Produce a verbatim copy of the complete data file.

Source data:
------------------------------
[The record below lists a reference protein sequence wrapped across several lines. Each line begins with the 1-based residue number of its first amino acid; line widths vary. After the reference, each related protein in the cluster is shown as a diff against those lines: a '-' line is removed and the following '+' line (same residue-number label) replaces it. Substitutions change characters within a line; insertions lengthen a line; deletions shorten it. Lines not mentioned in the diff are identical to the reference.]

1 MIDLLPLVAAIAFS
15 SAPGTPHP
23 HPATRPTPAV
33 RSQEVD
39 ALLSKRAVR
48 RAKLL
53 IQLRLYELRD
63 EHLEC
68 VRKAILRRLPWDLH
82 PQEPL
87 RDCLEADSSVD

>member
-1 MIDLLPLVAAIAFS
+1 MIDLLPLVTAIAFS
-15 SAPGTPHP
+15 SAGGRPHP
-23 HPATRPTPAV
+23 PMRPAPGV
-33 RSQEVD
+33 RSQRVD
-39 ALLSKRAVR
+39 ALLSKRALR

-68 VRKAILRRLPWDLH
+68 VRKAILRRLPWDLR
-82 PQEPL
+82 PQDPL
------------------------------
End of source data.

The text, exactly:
[The record below lists a reference protein sequence wrapped across several lines. Each line begins with the 1-based residue number of its first amino acid; line widths vary. After the reference, each related protein in the cluster is shown as a diff against those lines: a '-' line is removed and the following '+' line (same residue-number label) replaces it. Substitutions change characters within a line; insertions lengthen a line; deletions shorten it. Lines not mentioned in the diff are identical to the reference.]

1 MIDLLPLVAAIAFS
15 SAPGTPHP
23 HPATRPTPAV
33 RSQEVD
39 ALLSKRAVR
48 RAKLL
53 IQLRLYELRD
63 EHLEC
68 VRKAILRRLPWDLH
82 PQEPL
87 RDCLEADSSVD

>member
-1 MIDLLPLVAAIAFS
+1 MIDLLPLVTAIAFS
-15 SAPGTPHP
+15 SAGGRPHP
-23 HPATRPTPAV
+23 PMRPAPGV
-33 RSQEVD
+33 RSQRVD
-39 ALLSKRAVR
+39 ALLSKRALR

-68 VRKAILRRLPWDLH
+68 VRKAILRRLPWDLR
-82 PQEPL
+82 PQDPL